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Aggressive Metastatic Chordoma in the Wrist

Abraham, Jasson BS; Clemens, Mark W. MD; Oates, Scott MD

Plastic and Reconstructive Surgery – Global Open: November 2014 - Volume 2 - Issue 11 - p e245
doi: 10.1097/GOX.0000000000000218
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United States

The University of Texas Medical School at Houston Houston, Tex.

Department of Plastic Surgery MD Anderson Cancer Center The University of Texas Houston, Tex.

Correspondence to Dr. Clemens, Department of Plastic Surgery, Unit 1488, The University of Texas MD Anderson Cancer Center, 1515 Holcombe Boulevard, Houston, TX 77030, mwclemens@mdanderson.org

This is an open-access article distributed under the terms of the Creative Commons Attribution-NonCommercial-NoDerivatives 3.0 License, where it is permissible to download and share the work provided it is properly cited. The work cannot be changed in any way or used commercially.

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Sir:

Chordoma is a rare, malignant, primary bone tumor (1–4), which arises from remnant cells of the developmental notochord.1 We report an extremely rare case of a metastatic sacral chordoma in the wrist.

A 59-year-old man presented in 2012 with a gradually enlarging 3 cm bulbous, transilluminating, firm mass over the left volar radial wrist. The mass was suspicious for a ganglion cyst and was aspirated at an outside institution with indeterminate pathology (Fig. 1). The patient had a history significant for a 14 × 12 cm sacral chordoma, which was surgically excised in 2011, with a total sacrectomy and pelvic reconstruction and had been disease free for 1 year. An excisional biopsy was performed (Fig. 2), and pathologic analysis revealed a 3 × 3 cm metastatic myxoid chordoma positive for brachyury. Magnetic resonance imaging of the left wrist for staging, 2 months after initial diagnostic excision, demonstrated a recurrent 1.3 × 0.7 cm lobulated mass. A second resection was performed with a 1-cm wide margin. In 2013, patient developed recurrence iliac and lumbar vertebrae disease treated with Gleevec. The wrist is now 15 months post-op and is without signs of local recurrence, but patient continues to demonstrate vertebral metastases. There are no further surgical interventions planned for the patient.

Fig. 1

Fig. 1

Fig. 2

Fig. 2

The differential diagnosis of masses frequently identified in the hand includes ganglion cysts, lipomas, tendon sheath giant cell tumors, schwannomas, neurofibromas, fibromatoses, sarcomas, and metastases.2 The classical morphology of chordomas has characteristic vacuolated physalipherous cells in a myxofibrillary background separated into clusters/lobules.1,3 Chordomas are differentiated from histologically similar tumors via immunological markers, which include S-100, EMA, CK-10 and 19, and most recently brachyury.3,4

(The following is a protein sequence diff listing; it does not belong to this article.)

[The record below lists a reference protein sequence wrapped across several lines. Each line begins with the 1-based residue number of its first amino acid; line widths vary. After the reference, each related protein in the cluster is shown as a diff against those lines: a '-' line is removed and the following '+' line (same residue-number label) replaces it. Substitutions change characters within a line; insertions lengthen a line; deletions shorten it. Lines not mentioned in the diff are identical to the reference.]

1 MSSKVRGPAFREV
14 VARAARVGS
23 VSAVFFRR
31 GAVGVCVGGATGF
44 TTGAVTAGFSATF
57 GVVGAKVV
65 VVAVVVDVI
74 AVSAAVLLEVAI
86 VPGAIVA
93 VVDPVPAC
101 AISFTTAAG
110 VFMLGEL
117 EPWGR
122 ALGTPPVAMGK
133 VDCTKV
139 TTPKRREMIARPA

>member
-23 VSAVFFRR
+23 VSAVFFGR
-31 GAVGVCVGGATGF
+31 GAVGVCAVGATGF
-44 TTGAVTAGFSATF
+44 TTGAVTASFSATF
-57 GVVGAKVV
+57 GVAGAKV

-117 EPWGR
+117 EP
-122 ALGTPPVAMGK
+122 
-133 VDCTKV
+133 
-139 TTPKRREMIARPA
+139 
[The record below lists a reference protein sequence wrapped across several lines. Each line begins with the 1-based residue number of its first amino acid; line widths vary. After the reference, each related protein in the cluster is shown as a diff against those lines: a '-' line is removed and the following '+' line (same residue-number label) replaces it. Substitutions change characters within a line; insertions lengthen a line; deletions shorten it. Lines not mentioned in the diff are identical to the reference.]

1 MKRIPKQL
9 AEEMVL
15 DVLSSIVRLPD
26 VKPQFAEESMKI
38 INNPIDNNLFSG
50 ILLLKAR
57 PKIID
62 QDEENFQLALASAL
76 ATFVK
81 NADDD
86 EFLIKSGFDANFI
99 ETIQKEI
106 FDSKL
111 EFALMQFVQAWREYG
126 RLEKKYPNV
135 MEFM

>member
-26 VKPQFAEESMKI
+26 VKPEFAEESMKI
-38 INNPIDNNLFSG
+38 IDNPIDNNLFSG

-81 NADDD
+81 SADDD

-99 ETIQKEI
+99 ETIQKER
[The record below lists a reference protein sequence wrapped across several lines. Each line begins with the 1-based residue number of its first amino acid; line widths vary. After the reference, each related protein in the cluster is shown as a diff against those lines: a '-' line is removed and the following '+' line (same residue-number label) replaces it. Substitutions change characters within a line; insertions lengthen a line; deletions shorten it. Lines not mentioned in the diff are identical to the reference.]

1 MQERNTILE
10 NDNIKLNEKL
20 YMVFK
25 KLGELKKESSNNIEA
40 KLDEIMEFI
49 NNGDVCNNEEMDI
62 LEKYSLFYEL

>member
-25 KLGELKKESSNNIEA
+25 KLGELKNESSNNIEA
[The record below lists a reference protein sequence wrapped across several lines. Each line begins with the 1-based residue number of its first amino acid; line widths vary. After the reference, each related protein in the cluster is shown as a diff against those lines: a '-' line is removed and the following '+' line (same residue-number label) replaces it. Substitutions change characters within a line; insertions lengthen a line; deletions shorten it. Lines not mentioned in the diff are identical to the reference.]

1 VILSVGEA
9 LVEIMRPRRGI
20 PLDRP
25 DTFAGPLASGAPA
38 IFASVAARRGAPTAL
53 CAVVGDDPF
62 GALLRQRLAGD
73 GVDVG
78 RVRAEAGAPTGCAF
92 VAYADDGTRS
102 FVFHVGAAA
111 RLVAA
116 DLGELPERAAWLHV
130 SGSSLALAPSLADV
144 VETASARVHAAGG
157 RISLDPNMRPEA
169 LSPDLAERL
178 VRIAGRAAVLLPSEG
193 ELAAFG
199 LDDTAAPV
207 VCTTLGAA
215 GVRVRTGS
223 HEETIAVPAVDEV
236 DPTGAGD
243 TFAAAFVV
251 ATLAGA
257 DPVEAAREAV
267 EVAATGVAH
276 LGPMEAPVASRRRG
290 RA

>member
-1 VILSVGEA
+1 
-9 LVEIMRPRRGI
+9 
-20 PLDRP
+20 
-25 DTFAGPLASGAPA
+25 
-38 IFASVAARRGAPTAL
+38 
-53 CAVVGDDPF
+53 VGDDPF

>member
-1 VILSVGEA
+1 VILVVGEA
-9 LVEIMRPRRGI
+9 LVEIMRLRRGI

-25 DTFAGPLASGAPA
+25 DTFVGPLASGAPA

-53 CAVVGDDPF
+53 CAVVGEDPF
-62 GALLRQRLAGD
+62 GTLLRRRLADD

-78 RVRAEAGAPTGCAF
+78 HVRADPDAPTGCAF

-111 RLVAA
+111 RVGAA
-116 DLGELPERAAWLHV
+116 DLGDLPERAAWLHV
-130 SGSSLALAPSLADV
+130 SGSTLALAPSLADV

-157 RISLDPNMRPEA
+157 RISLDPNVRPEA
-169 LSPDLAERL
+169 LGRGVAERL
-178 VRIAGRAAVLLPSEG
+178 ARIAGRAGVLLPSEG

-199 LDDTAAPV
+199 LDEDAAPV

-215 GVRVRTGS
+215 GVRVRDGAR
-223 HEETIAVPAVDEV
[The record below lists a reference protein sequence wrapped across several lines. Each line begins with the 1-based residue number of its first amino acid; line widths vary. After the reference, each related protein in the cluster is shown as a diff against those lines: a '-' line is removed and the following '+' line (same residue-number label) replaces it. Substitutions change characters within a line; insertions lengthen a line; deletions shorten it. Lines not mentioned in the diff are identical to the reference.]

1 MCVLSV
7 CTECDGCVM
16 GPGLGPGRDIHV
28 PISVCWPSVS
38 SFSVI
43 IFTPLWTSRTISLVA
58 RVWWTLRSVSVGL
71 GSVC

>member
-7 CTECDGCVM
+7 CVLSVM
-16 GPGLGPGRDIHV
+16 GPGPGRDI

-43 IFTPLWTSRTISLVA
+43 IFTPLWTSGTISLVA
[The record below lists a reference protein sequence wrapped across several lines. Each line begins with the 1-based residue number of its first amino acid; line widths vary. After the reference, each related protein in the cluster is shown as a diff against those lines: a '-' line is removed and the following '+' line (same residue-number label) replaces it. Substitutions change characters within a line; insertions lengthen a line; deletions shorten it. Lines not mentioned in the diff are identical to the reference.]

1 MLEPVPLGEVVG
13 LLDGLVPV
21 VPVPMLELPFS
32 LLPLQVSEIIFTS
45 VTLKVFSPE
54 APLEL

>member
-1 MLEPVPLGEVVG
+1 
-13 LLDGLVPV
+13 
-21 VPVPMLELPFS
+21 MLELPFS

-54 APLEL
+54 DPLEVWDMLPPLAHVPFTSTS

Chordomas are extremely rare with an annual incidence of 0.0001% in the general population, with approximately 300 new patients diagnosed each year in the United States.5 Chordomas are slow growing, locally aggressive, and typically found at the skull base and sacrococcygeal region. Median age of presentation is reported to range from 59 to 62 years, with a gender predilection in sacrococcygeal chordomas for men of 2:1.5 Clinical presentation is dependent on the location of the enlarging mass, with sacral tumors presenting with chronic lower back pain, lower extremity neurological deficits, and bowel/bladder dysfunction while intracranial tumors presenting with headache, diplopia, and craniofacial pain. Primary treatment for a chordoma is wide margin surgical excision.1 Local recurrence rates greater than 70% have been reported in surgically treated chordomas with nonnegative margins, and although chordoma metastasis is rarely evident during initial diagnosis, it presents later in the disease process in 40–60% of patients.1,5 Common sites for metastasis include the lungs, liver, heart, lymph nodes, and vertebrae.5

Metastatic chordomas present a significant diagnostic challenge due to the rarity of the primary tumor and the nonspecific presentation of the metastatic mass. This case illustrates the need for increased physician vigilance in monitoring newly identified masses in patients with a history of chordoma, by obtaining a biopsy and subsequent surgical excision of the metastatic mass.

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DISCLOSURE

The authors have no financial interest to declare in relation to the content of this article. The Article Processing Charge was paid for by the authors.

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REFERENCES

1. Makhdoomi R, Ramzan A, Khursheed N, et al. Clinicopathological characteristics of chordoma: an institutional experience and a review of the literature. Turk Neurosurg. 2013;23:700–706
2. Green DP, Hotchkiss RN, Pederson WC, et al. Green’s Operative Hand Surgery. 2004 New York Churchill Livingstone:2223–2232
3. Fearon C, Fabre A, Heffernan EJ, et al. Metastatic chordoma detected by endobronchial ultrasound-guided transbronchial needle aspiration. J Thorac Dis. 2013;5:90–93
4. Vujovic S, Henderson S, Presneau N, et al. Brachyury, a crucial regulator of notochordal development, is a novel biomarker for chordomas. J Pathol. 2006;209:157–165
5. Chugh R, Tawbi H, Lucas DR, et al. Chordoma: the nonsarcoma primary bone tumor. Oncologist. 2007;12:1344–1350
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